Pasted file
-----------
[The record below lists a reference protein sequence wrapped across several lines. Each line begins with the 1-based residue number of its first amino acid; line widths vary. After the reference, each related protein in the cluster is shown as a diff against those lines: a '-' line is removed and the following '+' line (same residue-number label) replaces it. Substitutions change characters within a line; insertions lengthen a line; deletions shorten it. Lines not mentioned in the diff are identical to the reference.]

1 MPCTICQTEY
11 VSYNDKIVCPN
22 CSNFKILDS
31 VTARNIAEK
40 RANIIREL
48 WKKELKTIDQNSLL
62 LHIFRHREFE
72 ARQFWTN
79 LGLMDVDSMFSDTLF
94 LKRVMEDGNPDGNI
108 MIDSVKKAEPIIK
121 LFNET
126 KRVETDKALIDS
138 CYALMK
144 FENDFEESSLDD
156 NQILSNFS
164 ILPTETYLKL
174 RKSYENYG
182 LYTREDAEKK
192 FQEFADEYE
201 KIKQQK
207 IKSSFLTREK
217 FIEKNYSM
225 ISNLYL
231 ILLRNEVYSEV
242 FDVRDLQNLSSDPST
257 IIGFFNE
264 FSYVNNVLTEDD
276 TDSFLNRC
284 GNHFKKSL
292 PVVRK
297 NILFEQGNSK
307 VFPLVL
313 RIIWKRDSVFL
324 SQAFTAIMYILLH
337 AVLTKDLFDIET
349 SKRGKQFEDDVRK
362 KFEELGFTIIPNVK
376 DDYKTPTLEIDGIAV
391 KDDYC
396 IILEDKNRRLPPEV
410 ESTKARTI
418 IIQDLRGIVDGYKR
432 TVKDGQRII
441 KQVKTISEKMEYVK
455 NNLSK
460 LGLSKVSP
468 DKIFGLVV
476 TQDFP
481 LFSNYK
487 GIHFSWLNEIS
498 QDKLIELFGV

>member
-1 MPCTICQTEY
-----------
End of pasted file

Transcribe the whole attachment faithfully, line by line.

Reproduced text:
[The record below lists a reference protein sequence wrapped across several lines. Each line begins with the 1-based residue number of its first amino acid; line widths vary. After the reference, each related protein in the cluster is shown as a diff against those lines: a '-' line is removed and the following '+' line (same residue-number label) replaces it. Substitutions change characters within a line; insertions lengthen a line; deletions shorten it. Lines not mentioned in the diff are identical to the reference.]

1 MPCTICQTEY
11 VSYNDKIVCPN
22 CSNFKILDS
31 VTARNIAEK
40 RANIIREL
48 WKKELKTIDQNSLL
62 LHIFRHREFE
72 ARQFWTN
79 LGLMDVDSMFSDTLF
94 LKRVMEDGNPDGNI
108 MIDSVKKAEPIIK
121 LFNET
126 KRVETDKALIDS
138 CYALMK
144 FENDFEESSLDD
156 NQILSNFS
164 ILPTETYLKL
174 RKSYENYG
182 LYTREDAEKK
192 FQEFADEYE
201 KIKQQK
207 IKSSFLTREK
217 FIEKNYSM
225 ISNLYL
231 ILLRNEVYSEV
242 FDVRDLQNLSSDPST
257 IIGFFNE
264 FSYVNNVLTEDD
276 TDSFLNRC
284 GNHFKKSL
292 PVVRK
297 NILFEQGNSK
307 VFPLVL
313 RIIWKRDSVFL
324 SQAFTAIMYILLH
337 AVLTKDLFDIET
349 SKRGKQFEDDVRK
362 KFEELGFTIIPNVK
376 DDYKTPTLEIDGIAV
391 KDDYC
396 IILEDKNRRLPPEV
410 ESTKARTI
418 IIQDLRGIVDGYKR
432 TVKDGQRII
441 KQVKTISEKMEYVK
455 NNLSK
460 LGLSKVSP
468 DKIFGLVV
476 TQDFP
481 LFSNYK
487 GIHFSWLNEIS
498 QDKLIELFGV

>member
-1 MPCTICQTEY